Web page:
There were a few warning signs during an indifferent second set that wrapped up in a flash, despite a rain delay. But for the moment, considering how different the circumstances were from similar sub-par efforts over the last few months, it was hopefully just a consequence and not a return to the past.

Kuznetsova’s final stats were intimidating: 28 winners, just seven unforced errors. The numbers were about evenly split between the two sets.

Bouchard’s legs had little of the spring they had during her victories over Maria Sharapova Monday and world No. 2 Angelique Kerber Wednesday. Her post-match handshake had nothing of the intense eye contact, either.

And it couldn’t have been because the match against Kerber had taken much out of her physically. But the visible lack of energy didn’t help as she tried to track down what Kuznetsova was dealing up. Often, Bouchard was caught flat-footed; occasionally, she stumbled.

Kuznetsova’s brand stands apart from most of the other women on the WTA Tour. Most hit the ball very flat; Kuznetsova’s ball is heavy, with a lot of spin. And she has quick enough hands to be able to pull the trigger on a straight-out winner when she sees the opening, without appearing to expend much additional effort on the swing.

Coach Thomas Högstedt came out after the early break of serve in the first set. He assured Bouchard that while Kuznetsova had gotten off to a good start, her level was going to drop.

It’s a reliable go-to play for Högstedt during these on-court consults. But in this case, he predicted incorrectly. It never happened.

Bouchard had a small sliver of an opening at love-30, as Kuznetsova served for the first set at 5-4. But even that only came about after a couple of lucky breaks, including a let cord.

Once Kuznetsova saved that, she rolled.

“I played quite a good game,” Kuznetsova said afterwards. “I was a little bit not returning so well, and in the second set I played better.”

Bouchard didn’t earn her first break point until she was already down two breaks herself in the second set. Kuznetsova took care of a quality service return with a forehand winner from way behind the baseline.

Madrid
No extended eye contact for Bouchard after this handshake. Short and sweet from both parties.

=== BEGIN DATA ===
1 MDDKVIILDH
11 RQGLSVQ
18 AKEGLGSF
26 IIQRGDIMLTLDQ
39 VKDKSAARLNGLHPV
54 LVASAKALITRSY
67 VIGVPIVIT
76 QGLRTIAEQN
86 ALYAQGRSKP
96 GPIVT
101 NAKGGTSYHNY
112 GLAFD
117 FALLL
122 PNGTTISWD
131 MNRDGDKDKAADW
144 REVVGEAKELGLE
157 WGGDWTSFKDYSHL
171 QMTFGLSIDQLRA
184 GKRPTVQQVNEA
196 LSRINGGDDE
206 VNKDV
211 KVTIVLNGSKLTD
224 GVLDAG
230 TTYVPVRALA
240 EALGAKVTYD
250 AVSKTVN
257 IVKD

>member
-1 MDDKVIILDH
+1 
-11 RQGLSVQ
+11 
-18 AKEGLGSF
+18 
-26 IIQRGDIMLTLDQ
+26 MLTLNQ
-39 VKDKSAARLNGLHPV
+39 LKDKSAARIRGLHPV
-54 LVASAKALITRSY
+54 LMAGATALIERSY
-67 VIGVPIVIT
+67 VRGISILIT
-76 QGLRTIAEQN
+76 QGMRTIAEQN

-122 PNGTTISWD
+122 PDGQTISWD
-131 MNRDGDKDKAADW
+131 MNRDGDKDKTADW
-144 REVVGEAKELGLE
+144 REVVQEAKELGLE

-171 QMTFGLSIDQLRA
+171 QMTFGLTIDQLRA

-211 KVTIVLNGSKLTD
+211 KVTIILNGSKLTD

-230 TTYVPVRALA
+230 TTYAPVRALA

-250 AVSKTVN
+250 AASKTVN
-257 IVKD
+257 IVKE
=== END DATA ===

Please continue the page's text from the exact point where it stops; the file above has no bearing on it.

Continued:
The Canadian’s pace of shot in the second set was definitely lacking. She clearly had already made up her mind that it wasn’t going to be her day. And there was evidence to support that contention. But unlike the previous matches, she didn’t keep her competitive level up until the very last ball.

She also was far more agitated than her opponent during a fairly lengthy rain delay, when she was already down 0-4 in the second set. That likely spoke to her state of mind. If anything, a break like that can slow a hot player’s momentum, so it should have been welcome.

It had appeared the roof over the Caja Majica was closing. But when the rain came, the players had to wait until it did actually did close before resuming play. It took several minutes.

In a wide-open field, Kuznetsova is quietly making a case for herself as a French Open contender. She began the week ranked No. 9. If she can defeat No. 14 seed Kristina Mladenovic in the semifinals, she would move all the way up to No. 5.

Kuznetsova was 19 when she won the 2004 US Open. She was 23 – Bouchard’s age – when she won at Roland Garros in 2009. It seemed then that there could be plenty more to come.

As consistent as she has been around the top of the game, as relatively injury-free as she has been, the Russian has never won another major. She may yet have another deep run in her, though.

Meanwhile, Bouchard exits with a long sought-after dose of confidence.

With her win over Kerber, she also will leave having finally risen in the rankings. Bouchard could have squeezed back into the top 40 with a win Thursday. Instead, she’ll settle for a rise of six spots, to No. 54, and can hope for more next week.

Unlike much of the season, Bouchard won’t wait weeks – or even a month – to get back on court. Her ranking wouldn’t grant her direct entry into next week’s Premier 5 tournament in Rome, which has eight fewer main-draw spots than Madrid. So she will have to take her chances in the qualifying.

Armed with some Madrid momentum, that task suddenly became a little less daunting.